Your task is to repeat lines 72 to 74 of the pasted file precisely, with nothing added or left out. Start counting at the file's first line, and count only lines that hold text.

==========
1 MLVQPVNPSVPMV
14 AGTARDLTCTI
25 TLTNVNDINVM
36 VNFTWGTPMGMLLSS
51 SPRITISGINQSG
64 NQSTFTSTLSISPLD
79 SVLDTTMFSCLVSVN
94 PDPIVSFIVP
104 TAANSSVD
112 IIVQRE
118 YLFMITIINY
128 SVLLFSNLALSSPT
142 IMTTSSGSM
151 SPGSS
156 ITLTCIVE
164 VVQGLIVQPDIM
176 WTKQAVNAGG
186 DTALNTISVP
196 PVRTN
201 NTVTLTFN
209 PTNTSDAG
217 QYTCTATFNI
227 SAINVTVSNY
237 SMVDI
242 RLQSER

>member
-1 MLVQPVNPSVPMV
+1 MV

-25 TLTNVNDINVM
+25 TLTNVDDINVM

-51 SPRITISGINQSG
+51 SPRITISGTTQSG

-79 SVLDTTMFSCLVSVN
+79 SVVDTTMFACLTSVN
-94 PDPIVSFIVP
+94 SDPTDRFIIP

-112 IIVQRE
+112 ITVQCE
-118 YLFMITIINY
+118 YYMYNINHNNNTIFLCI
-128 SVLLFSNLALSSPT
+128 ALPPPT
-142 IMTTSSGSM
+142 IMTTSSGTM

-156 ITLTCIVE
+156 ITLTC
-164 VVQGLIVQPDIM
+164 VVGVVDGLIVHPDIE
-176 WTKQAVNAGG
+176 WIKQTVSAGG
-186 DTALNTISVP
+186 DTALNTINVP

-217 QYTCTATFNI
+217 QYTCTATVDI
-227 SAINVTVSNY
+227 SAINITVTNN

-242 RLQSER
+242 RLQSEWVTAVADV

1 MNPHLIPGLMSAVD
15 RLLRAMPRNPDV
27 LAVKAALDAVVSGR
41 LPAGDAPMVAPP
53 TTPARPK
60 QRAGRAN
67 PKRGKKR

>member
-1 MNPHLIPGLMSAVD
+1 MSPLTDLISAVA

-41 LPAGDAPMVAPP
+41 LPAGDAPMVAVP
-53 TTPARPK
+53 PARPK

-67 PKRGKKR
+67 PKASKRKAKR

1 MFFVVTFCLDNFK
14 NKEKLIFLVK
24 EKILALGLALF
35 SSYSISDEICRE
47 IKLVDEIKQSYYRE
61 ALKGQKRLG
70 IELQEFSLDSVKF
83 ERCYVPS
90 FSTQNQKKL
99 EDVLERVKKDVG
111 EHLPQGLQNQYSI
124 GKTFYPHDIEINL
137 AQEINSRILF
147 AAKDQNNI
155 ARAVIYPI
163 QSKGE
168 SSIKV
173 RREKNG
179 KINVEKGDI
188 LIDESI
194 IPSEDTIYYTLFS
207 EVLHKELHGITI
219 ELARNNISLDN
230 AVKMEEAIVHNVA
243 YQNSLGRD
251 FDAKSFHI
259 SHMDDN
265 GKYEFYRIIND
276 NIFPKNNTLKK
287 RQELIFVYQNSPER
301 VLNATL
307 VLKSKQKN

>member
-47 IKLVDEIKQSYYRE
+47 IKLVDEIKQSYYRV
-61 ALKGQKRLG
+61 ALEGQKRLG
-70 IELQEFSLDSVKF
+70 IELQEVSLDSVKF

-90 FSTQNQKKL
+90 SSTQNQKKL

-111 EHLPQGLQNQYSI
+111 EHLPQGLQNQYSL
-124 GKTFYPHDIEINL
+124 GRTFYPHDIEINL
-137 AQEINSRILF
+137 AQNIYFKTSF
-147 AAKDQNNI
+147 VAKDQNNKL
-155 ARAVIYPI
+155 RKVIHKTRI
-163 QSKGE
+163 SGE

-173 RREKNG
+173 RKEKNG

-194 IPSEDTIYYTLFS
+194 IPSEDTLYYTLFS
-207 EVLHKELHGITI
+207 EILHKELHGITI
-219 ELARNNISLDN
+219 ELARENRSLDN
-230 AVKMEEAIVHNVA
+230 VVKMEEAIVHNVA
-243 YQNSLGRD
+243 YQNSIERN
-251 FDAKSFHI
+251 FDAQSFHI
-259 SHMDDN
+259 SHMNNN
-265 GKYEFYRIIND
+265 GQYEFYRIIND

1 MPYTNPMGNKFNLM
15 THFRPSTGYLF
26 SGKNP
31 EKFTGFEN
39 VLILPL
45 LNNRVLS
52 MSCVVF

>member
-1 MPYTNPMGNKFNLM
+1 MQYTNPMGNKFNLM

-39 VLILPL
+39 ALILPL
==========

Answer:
+53 PARPK

-67 PKRGKKR
+67 PKASKRKAKR